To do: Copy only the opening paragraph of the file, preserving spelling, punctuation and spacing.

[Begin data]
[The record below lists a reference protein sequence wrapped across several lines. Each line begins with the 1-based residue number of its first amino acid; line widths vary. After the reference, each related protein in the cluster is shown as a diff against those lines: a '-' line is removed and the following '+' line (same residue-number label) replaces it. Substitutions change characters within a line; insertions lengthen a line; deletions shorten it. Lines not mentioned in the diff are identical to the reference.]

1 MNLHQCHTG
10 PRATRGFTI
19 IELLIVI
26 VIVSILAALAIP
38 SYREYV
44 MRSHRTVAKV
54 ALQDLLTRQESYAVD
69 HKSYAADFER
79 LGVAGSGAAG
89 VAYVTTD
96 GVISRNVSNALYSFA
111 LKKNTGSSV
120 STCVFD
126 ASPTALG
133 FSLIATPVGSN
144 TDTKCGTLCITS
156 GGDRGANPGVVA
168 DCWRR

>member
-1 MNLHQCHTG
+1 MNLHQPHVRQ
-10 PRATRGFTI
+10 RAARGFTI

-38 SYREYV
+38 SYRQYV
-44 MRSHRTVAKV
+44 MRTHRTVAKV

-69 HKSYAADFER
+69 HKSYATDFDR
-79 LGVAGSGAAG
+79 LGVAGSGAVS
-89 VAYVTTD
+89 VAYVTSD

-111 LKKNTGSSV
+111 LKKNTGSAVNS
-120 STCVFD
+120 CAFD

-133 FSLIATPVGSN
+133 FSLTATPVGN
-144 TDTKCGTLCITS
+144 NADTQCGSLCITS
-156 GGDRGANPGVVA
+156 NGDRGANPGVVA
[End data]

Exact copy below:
[The record below lists a reference protein sequence wrapped across several lines. Each line begins with the 1-based residue number of its first amino acid; line widths vary. After the reference, each related protein in the cluster is shown as a diff against those lines: a '-' line is removed and the following '+' line (same residue-number label) replaces it. Substitutions change characters within a line; insertions lengthen a line; deletions shorten it. Lines not mentioned in the diff are identical to the reference.]